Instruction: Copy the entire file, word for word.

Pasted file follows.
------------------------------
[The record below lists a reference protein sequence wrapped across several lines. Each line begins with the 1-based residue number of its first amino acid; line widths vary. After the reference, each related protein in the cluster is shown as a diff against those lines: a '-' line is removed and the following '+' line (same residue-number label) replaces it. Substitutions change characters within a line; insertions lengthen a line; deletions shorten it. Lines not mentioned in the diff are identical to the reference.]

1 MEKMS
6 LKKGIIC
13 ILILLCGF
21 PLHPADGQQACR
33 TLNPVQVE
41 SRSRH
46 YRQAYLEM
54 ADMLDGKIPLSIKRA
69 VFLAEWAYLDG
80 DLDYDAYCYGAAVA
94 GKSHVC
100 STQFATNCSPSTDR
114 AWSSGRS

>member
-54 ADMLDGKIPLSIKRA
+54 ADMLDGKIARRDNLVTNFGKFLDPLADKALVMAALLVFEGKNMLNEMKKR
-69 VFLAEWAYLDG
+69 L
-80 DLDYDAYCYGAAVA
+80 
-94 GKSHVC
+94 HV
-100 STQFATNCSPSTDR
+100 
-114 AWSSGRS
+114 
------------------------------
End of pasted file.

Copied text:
[The record below lists a reference protein sequence wrapped across several lines. Each line begins with the 1-based residue number of its first amino acid; line widths vary. After the reference, each related protein in the cluster is shown as a diff against those lines: a '-' line is removed and the following '+' line (same residue-number label) replaces it. Substitutions change characters within a line; insertions lengthen a line; deletions shorten it. Lines not mentioned in the diff are identical to the reference.]

1 MEKMS
6 LKKGIIC
13 ILILLCGF
21 PLHPADGQQACR
33 TLNPVQVE
41 SRSRH
46 YRQAYLEM
54 ADMLDGKIPLSIKRA
69 VFLAEWAYLDG
80 DLDYDAYCYGAAVA
94 GKSHVC
100 STQFATNCSPSTDR
114 AWSSGRS

>member
-54 ADMLDGKIPLSIKRA
+54 ADMLDGKIARRDNLVTNFGKFLDPLADKALVMAALLVFEGKNMLNEMKKR
-69 VFLAEWAYLDG
+69 L
-80 DLDYDAYCYGAAVA
+80 
-94 GKSHVC
+94 HV
-100 STQFATNCSPSTDR
+100 
-114 AWSSGRS
+114 